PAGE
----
The funding is allowing Brixton youth-led radio station to offer a part-time job and complete development programme to a young person in need from their current group of talented young support volunteers. In this once in a lifetime opportunity the individual will gain industry-specific training and tangible experience in the media industry. They will also engage in periodic career development sessions receiving dedicated support in media-specific job search, CV writing and applications. They’ll also receive mentoring and support from inspirational peers from Reprezent’s roster who have achieved success at the BBC and Apple Music. 

Upskilling The Haven Wolverhampton‘s refuge workers with a Level 4 High Risk Domestic Abuse Victims and Survivors qualification. 

The Haven Wolverhampton supports women and dependent children who are vulnerable to domestic violence, homelessness and abuse. 

With domestic violence figures rising due to Covid-19 lockdowns, the work of this charity is more important than ever. With 4 refuges for women and children across Wolverhampton, the charity identified a need to upskill more frontline workers in order to continue to deliver essential services to an increasing number of beneficiaries. This qualification doesn’t currently exist in the West Midlands and we’re honoured that its development will enable local social workers to support their clients more efficiently. 

Connectr – shifting peer-mentoring online 

A grant to St Giles to help them build the new Connectr platform.  

The St Giles’ Connectr platform, built by My Kinda Future, was created to support the development of their Peer Adviser programme and to aid their immediate response to Covid-19. The Connectr Platform allows Peer Advisers to:  

  • Be inducted and prepared for the programme itself  
  • Share good practice and learn with each other virtually  
  • Seek support from Peers around the country for problem solving and specialist advice to assist their own case work.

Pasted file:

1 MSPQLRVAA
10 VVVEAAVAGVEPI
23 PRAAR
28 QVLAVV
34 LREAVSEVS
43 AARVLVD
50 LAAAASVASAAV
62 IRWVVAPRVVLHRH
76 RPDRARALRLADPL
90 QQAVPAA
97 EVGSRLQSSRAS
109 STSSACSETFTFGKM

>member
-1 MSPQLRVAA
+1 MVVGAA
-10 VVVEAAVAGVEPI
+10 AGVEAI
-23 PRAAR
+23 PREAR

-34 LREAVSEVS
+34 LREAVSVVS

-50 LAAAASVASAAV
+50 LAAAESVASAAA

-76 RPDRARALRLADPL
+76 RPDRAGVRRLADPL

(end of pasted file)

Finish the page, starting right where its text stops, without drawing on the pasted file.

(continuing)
Individual grants to switch careers through our bursary scheme  

We supported 8 individuals with bursaries to help them gain new qualifications, ultimately enabling them to make a career change from one sector to another. The 4 individuals were all impacted by Covid-19 and left needing to reskill. One individual wanted to move into the health and social care sector because of the demand for more employees during the peak of the pandemic. Another was forced to leave the hospitality sector because of redundancy and wanted to reskill as an electrician. We wish all bursary recipients a successful career transition!  Read more about our bursary programme

As with all projects and partnerships supported by the Foundation, the social impact of the each of the interventions we’ve funded will be mapped against our framework. 

Our Recovery and Resilience report – found that people from lower socio-economic groups were less likely to believe they have the support needed to get a new job in the pandemic. The report found that affordability was a key blocker, preventing people from undertaking vital training to get back into employment. Delivering funding programmes like ours has never been more important.